Environmental & Architectural
Dalmatia, Urban Identity, and the War, 1991-1993:
Seeking Meaning in Urban Places
Violich is a Professor Emeritus of city planning and landscape architecture at the University of California, Berkeley. His research interests include urban design as place making. He wrote this paper for a conference, "War and the Environment," held in Croatia in 1993. © 1993, 2003 Francis Violich.
The announcement of Croatia's timely conference on War and the Environment came to me through a Croatian colleague, recently returned to California. By coincidence, I have been preparing a book-length manuscript that explores the ways that environments transform themselves through human use and creativity into places carrying deep, lasting meaning. In this process over generations, individual identity with place becomes collective and produces community life perpetuated as a cultural heritage.
An understanding of this force is needed in our era to offset the disconnectedness of people from their urban places caused by modernization. Dalmatia's lineal urban system and uniquely diverse natural environment, together with my own dual identity with that region and California, has made its cities, towns, and villages a focus for study on this subject.
The unexpected military events of 1991 impelled me to probe the environmental impact of the tragic Civil War. Since the attacks on Dalmatia targeted some of the very places I had already studied, I could determine quite specifically how the war would affect their sources of place identity.
Because of my earlier studies (e.g., Violich 1983, 1985), I had already concluded that the shelling of the Dalmatian cities and towns and total destruction of villages transcends by far the physical damage done. These mindless non-military attacks imposed lasting wounds on the human meaning that had been accumulated over centuries, symbolized in these places.
Background work, developed through trips to Dalmatia as early as 1937 and between 1968 and 1990, included a Fulbright Fellowship in 1979 at the University of Zagreb. In these exchanges I draw on the metaphor "the Bridge" established by my forbearers who came from Peljesac and Brac to California in the 19th century‑-thus the roots of my dual identity.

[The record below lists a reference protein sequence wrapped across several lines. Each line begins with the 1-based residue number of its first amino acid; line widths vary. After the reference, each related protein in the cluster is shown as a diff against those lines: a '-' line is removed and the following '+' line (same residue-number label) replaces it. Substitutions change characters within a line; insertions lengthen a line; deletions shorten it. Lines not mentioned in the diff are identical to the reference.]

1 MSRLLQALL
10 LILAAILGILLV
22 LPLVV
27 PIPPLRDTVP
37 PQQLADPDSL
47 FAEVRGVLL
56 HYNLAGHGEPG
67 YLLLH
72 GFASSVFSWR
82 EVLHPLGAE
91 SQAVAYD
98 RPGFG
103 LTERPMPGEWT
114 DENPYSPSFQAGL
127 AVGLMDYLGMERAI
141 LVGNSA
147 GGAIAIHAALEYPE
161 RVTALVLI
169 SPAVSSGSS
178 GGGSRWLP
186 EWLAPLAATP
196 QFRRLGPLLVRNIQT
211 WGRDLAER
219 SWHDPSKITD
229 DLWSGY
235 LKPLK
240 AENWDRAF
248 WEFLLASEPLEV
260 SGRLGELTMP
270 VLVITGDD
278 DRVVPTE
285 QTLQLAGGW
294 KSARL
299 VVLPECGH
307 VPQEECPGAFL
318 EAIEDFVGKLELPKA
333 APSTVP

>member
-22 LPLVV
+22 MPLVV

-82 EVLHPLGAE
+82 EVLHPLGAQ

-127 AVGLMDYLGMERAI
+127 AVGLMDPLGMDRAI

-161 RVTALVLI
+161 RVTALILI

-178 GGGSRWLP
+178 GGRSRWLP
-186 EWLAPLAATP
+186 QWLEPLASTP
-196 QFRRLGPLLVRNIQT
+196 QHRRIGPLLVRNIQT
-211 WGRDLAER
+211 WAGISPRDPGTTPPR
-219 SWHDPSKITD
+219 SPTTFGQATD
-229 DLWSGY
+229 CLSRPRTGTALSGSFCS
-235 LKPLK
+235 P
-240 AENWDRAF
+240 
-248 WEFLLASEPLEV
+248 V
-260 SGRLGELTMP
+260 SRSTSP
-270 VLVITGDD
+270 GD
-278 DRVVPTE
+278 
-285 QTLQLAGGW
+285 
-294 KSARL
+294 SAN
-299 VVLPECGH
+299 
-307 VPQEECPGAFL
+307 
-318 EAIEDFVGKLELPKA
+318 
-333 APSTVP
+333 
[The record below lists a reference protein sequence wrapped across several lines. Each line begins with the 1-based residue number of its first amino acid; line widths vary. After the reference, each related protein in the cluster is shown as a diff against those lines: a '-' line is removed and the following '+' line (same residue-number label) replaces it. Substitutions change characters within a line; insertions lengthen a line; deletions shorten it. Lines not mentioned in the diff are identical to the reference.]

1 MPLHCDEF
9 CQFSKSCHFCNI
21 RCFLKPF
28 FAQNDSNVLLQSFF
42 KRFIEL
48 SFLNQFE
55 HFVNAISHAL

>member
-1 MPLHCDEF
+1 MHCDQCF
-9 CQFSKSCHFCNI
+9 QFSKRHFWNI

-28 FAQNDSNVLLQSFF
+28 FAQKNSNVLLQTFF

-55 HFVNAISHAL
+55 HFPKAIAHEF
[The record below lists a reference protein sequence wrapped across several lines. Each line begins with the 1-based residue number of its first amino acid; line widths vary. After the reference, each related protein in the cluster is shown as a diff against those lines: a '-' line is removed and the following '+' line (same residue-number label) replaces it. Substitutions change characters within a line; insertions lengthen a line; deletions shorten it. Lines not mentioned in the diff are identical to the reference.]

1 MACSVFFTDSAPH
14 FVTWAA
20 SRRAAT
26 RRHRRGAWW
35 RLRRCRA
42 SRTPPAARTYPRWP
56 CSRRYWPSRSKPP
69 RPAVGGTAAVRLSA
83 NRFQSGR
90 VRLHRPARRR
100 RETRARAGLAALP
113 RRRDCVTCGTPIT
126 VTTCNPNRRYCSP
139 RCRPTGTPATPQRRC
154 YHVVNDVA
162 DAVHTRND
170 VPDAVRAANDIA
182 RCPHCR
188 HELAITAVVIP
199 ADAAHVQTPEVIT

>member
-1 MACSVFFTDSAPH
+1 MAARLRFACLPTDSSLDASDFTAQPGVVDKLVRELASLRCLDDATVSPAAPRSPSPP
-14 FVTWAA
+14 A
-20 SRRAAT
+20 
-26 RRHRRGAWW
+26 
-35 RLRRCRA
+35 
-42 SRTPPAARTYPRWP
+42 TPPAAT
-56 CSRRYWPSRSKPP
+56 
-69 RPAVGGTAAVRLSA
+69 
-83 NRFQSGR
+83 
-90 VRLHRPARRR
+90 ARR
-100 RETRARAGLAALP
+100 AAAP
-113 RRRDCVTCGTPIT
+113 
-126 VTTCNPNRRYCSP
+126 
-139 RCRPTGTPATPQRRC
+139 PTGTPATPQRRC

My own identity has been reinforced by studies of differing urban places in Dalmatia that include: the mainland cities of Zadar, Split and Dubrovnik; the seaside towns and villages of Hvar, Korcula, Sutivan, Pucisce and Bol; and mountain villages linked to the sea in the Kuna area of Peljesac and Konacle.
Through my direct, firsthand "reading" of these places on foot, I was able to experience these urban structural systems intensively in relation to the natural environmental setting, details of architecture, turning points in history, and patterns of use by residents. This phenomenological method evoked intuitive perceptual responses in an integrated and comprehensive way from which to derive specific sources of human identity with each place.
WAR AND IDENTITY WITH PLACE
Through these studies, all paths pointed to the phenomenon of human identity as the keystone of meaning in urban places. Several subsidiary concepts came forth as the basic properties of place identity. Here, I discuss some of these concepts and suggest how they might be used for the reconstruction that will come when peace ultimately returns.
• Place identity exists simultaneously in a hierarchy of spatial scales, which each has its own identity of form.
I found that to grasp the sense of identity in any one place through experiencing its integrated form, each stood in the context of another, larger place‑-an island, a surrounding sub-region, or Dalmatia as a whole. Thus, when one settlement, no matter how small, is assaulted or threatened, the other places that form its surroundings are also affected.
Such is the case of a single village in Konavle or other villages near Osojnik. Both are further affected by the shelling of Dubrovnik, the center of their sub-region. In turn, that famed urban masterpiece typifies Dalmatia degraded as a whole. Because of its physical and cultural uniqueness, the shelling of its medieval walls, unscathed throughout history, impacts our forbearers in California and the world at large.
• The deepest sense of identity develops at the local urban level, since it is here that the most habitual and intimate experiences of daily life take place.